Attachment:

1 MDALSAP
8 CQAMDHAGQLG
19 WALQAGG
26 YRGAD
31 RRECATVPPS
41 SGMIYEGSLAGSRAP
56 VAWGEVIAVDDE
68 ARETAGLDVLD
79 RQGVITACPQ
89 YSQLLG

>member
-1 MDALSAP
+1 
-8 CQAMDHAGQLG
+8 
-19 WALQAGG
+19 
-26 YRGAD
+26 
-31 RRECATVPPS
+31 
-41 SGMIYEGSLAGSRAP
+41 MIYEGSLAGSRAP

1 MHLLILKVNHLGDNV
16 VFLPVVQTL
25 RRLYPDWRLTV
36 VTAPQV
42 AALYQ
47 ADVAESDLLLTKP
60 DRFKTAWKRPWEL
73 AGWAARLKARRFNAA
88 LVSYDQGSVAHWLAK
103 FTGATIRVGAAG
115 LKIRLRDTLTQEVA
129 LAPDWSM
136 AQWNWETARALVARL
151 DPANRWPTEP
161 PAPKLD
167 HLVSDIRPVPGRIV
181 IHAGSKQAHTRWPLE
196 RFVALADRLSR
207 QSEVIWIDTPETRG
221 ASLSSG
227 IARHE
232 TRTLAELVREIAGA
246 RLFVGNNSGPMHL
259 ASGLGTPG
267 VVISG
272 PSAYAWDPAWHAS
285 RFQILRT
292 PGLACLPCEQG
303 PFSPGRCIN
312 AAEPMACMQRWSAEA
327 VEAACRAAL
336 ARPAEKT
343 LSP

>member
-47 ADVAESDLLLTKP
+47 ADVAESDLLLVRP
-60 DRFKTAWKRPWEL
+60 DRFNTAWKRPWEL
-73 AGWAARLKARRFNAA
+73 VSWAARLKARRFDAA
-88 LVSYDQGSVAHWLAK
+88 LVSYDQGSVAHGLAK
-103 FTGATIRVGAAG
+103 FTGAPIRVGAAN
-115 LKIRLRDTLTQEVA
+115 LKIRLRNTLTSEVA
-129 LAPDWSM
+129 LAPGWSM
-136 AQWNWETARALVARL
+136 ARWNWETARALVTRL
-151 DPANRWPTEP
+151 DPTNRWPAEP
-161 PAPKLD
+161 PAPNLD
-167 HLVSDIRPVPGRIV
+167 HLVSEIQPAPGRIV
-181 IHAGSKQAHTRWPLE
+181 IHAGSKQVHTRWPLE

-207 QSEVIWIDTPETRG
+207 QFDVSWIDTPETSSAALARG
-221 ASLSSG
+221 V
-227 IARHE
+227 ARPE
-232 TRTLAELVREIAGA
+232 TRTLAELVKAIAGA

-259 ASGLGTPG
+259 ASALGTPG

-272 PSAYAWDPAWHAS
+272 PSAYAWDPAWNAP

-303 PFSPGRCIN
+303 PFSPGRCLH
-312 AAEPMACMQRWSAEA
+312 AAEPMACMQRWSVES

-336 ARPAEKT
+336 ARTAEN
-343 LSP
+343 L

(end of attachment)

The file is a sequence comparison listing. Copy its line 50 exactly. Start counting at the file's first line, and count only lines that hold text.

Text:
285 RFQILRT